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Centocor withdraws imaging agent applications

Centocor withdraws imaging agent applications

Centocor is withdrawing Food and Drug Administration product license applications for two monoclonal antibody imaging agents: Myoscint, a cardiac agent, and Fibriscint, which targets blood clots.

The voluntary action follows the discovery of deficiencies in the applications, unearthed by an independent auditor engaged by Centocor. The company itself brought the deficiencies to the attention of the FDA.

"We had audits done of the applications and, basically, they found some deficiencies that we need to remedy before we refile," said Richard M. Koenig, spokesperson for the Malvern, PA, biotechnology company.

Problems with Myoscint's PLA may be remedied through a reanalysis of the existing data, after which the company plans to submit a revised license application, Koenig said.

Deficiencies found in the license application for the blood clot imaging agent, however, will not be so easily fixed.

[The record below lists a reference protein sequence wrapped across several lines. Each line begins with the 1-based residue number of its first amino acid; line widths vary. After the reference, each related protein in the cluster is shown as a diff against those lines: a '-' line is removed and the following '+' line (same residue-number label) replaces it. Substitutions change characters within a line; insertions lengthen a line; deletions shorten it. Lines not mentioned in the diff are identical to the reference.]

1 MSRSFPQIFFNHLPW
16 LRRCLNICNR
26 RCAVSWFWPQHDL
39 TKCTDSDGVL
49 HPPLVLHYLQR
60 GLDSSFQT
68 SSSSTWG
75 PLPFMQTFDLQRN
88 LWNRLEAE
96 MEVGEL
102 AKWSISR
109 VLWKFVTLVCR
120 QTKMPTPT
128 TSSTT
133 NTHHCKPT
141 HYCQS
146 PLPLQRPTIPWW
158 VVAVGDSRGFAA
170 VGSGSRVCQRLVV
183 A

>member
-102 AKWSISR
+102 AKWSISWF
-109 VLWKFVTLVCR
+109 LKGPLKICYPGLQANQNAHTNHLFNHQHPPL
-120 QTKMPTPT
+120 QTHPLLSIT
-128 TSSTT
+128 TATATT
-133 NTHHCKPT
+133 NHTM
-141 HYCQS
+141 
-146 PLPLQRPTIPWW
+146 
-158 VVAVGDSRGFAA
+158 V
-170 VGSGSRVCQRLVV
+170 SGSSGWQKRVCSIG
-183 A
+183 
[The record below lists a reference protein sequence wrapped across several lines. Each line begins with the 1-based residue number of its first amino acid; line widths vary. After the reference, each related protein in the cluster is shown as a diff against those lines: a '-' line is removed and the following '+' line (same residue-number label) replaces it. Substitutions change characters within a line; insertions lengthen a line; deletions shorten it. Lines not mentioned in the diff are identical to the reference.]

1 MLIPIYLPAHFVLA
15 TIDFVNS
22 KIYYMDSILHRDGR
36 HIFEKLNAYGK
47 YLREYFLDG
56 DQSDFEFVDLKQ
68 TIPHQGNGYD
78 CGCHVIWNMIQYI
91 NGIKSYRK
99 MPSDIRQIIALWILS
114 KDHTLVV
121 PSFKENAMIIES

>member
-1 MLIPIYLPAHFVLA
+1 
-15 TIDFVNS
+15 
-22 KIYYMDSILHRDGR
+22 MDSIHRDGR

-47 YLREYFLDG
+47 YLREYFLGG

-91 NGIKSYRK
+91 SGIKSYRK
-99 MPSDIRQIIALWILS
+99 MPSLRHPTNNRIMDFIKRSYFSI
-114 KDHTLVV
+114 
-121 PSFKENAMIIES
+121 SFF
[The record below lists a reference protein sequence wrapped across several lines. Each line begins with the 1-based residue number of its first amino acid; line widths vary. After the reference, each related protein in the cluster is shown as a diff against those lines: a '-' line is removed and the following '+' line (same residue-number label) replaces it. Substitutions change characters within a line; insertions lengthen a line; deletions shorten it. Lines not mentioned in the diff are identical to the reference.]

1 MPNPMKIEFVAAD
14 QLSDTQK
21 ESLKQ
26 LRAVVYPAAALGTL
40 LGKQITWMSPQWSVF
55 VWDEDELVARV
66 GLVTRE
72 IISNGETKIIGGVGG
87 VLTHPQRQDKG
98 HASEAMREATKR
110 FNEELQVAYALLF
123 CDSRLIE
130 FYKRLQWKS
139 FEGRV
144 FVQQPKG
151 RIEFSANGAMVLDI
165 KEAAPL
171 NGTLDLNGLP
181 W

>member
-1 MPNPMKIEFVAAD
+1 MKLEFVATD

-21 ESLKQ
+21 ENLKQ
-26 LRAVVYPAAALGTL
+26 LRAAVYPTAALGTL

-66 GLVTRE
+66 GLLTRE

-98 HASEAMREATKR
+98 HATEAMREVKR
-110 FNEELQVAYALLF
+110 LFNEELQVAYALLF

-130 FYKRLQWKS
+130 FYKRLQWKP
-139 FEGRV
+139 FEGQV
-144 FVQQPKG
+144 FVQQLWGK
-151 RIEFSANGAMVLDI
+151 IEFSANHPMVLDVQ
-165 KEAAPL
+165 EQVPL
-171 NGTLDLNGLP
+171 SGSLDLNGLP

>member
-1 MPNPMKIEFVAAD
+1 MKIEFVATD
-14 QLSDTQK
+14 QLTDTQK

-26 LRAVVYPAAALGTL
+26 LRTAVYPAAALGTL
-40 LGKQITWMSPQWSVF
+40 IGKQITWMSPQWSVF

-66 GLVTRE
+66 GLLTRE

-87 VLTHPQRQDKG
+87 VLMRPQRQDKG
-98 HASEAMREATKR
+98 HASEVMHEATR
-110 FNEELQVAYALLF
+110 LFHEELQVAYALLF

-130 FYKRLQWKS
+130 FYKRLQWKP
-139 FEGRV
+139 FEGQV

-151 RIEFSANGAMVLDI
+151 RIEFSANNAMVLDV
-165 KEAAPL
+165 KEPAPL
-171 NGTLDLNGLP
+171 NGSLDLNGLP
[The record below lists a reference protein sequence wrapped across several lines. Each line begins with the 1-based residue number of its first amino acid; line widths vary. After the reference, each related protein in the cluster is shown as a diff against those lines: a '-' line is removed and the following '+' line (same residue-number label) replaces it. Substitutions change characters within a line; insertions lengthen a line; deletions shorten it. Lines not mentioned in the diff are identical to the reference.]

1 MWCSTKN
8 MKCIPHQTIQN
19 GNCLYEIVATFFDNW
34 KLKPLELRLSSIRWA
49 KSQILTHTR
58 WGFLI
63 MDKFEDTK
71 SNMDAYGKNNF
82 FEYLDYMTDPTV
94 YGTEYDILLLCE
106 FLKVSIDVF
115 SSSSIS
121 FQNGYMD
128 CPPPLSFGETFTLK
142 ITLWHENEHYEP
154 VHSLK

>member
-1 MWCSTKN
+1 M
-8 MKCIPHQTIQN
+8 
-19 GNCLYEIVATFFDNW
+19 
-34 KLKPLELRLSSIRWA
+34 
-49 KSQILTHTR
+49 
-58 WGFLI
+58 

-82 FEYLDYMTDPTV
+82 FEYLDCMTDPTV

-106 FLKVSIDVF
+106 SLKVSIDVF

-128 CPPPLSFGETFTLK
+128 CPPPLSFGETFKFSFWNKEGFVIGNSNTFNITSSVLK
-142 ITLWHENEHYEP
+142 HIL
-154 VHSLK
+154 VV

"In the case of Fibriscint, we would have to do additional clinical work," Koenig said.

The decision to withdraw license applications for these two agents stems from action taken almost exactly a year ago, when Centocor contracted with King & Spalding, an Atlanta law firm with expertise in FDA matters, to independently audit all the company's license applications. The intent then was to identify any deficiencies or discrepancies that may have resulted from past work.

King & Spalding's assistance was enlisted after Centocor ran into problems with a monoclonal antibody called HA-1A/Centoxin, intended for therapeutic application.

"There was some controversy over previous work done with (this) therapeutic agent," Koenig said. "In the aftermath of that, the FDA wanted us to do audits and we brought in an independent firm to do it."

Myoscint was the first monoclonal antibody imaging agent approved for market in Europe, although Cytogen's OncoScint cancer agent late last year became the first and only monoclonal imaging agent approved by the FDA (SCAN 1/27/93). Centocor intends to sell Myoscint in the U.S. through McNeil Pharmaceutical (SCAN 7/19/89).


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